The Deilinaar Rabbit is a medium-sized Dutch rabbit breed that hails from the town of Deli and was first developed in the 1930s. The breeds used to create the Deilenaar likely include the Belgian Hare and Chinchilla Rabbit.
Accepted as an official breed by Dutch breeders in the 1940s, it was then accepted by the British Rabbit Council in the 1980s but has not yet been officially recognized by the American Rabbit Breeders Association. The breed is rarely found outside Europe and is most often found in its homeland.
|Up to 7 lbs
|6 – 9 years
|Belgian Hare, Flemish Giant, Chinchilla Rabbit
|Owners looking for a rare breed that is hardy and calm
|Level-headed, hardy, friendly, lively
The Deilenaar is a rare rabbit breed. Even in the Netherlands where it was first developed, it is not a common find. It can be found, in small numbers, in some European countries, including the UK, and its owners praise it for its hardiness and its friendly nature. However, because the breed is not recognized by ARBA, even if it can be found, it may not be sold as a Deilenaar. Its exact roots are somewhat unclear but it was likely bred from a combination of some of the New Zealand Red Rabbit, Tan Rabbit, Flemish Giant, Belgian Hare, and Chinchilla Rabbit.
Deilenaar Rabbit Breed Characteristics
How Much Do These Rabbits Cost?
As a very rare breed of rabbit, the Deilenaar can be difficult to find at all, especially outside the Netherlands and the UK. As such, finding one of these rabbits will be your first challenge. It is not recognized by ARBA so you are unlikely to find any official breeders through them. Try locating breed fan groups on social media and in your local area, if any exist. They may be able to point you in the direction of breeders or, at least, let you know where their Deilenaars came from.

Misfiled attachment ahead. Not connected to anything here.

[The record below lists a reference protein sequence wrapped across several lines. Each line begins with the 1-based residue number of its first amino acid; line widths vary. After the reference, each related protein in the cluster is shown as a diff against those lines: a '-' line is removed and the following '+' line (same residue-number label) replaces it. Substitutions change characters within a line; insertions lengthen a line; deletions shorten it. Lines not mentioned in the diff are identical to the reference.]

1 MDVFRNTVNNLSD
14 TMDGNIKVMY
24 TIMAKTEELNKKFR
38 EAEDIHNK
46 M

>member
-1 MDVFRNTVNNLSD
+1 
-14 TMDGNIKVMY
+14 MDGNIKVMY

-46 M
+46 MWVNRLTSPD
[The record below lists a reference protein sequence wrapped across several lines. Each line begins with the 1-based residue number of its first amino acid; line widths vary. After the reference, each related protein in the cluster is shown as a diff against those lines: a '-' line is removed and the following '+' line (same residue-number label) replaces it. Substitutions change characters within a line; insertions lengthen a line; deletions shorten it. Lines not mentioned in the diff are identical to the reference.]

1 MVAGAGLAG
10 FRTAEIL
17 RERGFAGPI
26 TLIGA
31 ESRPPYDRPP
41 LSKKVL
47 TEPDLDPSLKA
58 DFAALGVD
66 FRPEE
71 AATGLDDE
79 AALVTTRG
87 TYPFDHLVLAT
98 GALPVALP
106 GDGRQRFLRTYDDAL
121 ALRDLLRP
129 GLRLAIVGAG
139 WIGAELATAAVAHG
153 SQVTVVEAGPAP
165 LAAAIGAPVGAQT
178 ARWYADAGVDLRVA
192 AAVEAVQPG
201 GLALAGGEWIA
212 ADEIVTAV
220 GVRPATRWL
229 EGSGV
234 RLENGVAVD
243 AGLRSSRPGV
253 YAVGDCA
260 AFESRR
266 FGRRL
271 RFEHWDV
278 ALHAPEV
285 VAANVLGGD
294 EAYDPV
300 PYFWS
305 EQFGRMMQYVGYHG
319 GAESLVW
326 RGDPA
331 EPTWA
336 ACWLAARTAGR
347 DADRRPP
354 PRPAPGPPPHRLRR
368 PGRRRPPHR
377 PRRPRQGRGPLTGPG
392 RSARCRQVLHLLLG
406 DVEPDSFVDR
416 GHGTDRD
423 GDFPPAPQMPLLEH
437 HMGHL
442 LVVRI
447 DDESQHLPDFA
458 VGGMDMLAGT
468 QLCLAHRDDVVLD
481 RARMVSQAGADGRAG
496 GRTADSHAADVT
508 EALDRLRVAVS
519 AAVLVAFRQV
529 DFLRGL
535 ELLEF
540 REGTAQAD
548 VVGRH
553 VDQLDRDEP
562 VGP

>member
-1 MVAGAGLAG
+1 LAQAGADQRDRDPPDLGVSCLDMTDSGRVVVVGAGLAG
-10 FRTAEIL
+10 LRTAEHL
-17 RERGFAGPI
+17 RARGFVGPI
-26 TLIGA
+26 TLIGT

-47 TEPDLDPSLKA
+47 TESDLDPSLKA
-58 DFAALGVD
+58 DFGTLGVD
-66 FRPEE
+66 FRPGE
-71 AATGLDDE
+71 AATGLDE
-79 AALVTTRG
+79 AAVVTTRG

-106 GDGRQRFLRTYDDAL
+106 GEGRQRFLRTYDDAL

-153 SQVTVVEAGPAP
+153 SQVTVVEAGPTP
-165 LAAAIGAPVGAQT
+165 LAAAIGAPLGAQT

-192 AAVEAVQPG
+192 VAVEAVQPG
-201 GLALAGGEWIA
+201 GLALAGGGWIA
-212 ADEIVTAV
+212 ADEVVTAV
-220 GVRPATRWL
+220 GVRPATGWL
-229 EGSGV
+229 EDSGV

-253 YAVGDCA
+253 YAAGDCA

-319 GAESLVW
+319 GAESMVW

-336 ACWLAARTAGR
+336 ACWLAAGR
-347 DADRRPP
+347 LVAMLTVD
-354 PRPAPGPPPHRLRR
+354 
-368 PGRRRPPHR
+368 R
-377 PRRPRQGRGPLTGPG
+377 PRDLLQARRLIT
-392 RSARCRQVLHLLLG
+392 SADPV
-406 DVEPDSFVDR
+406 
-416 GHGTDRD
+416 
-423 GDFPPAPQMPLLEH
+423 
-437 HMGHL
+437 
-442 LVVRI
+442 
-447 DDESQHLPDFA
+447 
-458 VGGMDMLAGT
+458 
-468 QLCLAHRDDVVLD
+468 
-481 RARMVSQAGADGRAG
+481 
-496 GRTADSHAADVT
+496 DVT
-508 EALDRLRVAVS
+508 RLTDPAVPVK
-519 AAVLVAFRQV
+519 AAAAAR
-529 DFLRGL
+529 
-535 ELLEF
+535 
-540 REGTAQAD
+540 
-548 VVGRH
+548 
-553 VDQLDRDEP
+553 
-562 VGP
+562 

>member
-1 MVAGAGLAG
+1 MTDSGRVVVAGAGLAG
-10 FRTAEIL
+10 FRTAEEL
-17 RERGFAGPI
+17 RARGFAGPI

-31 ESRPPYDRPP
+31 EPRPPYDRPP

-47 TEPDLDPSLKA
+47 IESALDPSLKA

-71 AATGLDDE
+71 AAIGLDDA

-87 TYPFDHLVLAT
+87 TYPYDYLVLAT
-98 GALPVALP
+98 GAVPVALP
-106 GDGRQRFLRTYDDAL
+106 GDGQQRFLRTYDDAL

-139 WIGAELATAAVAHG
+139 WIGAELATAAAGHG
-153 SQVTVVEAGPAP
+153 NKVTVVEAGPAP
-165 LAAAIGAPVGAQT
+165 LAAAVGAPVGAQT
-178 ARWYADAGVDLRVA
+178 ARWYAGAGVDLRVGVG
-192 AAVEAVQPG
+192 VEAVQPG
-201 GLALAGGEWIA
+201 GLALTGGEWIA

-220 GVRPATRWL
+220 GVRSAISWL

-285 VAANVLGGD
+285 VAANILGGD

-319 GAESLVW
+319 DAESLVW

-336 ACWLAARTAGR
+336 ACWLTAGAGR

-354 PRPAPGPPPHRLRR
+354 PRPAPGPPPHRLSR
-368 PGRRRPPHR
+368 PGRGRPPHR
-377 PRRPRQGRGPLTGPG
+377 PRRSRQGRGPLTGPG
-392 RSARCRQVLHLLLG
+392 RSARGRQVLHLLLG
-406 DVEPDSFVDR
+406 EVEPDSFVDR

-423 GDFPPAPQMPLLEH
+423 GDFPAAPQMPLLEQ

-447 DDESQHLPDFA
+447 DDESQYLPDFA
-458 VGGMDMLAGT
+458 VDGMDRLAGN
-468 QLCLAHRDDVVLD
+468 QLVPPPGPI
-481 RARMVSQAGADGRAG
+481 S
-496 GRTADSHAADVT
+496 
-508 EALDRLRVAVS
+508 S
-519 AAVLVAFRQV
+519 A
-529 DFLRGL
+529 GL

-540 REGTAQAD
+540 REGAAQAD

If you do find one this way, you may need to pay a little more, although the fact that it isn’t recognized by ARBA does keep the cost down a little. Expect to pay around $100 for a Deilenaar. The rabbit’s rarity also makes it unlikely that you will find one in a rescue or shelter. If you do, adoption fees are usually between $25 and $50, depending on the policies and costs of the shelter it comes from.
Temperament & Intelligence of the Deilenaar Rabbit
The Deilenaar Rabbit is described as being friendly and affectionate. As with all rabbits of all breeds, how friendly the Deilenaar is will be determined by how much contact it has had with humans, especially during its younger years, and the kinds of experience it has had. It is said to be an intelligent breed, too, which means that it should be easy to litter train a Deilenaar, making care and cleaning easier.
Do These Rabbits Make Good Pets?👪
The Deilenaar is considered a level-headed rabbit that can be affectionate, as long as it is handled regularly and has not had any negative experiences in its past. If you are keeping the rabbit as a pet, keep it as an indoor rabbit. It will spend more time in your company, getting used to your voice, and it will be more likely to enjoy being held and handled.
With that said, the Deilenaar can survive as an outdoor rabbit, as long as you don’t live in an area with too extreme weather conditions or where the rabbit will be plagued by potential predators. To ensure the Deilenaar adapts to life as a pet rabbit, handle it and spend time with it every day.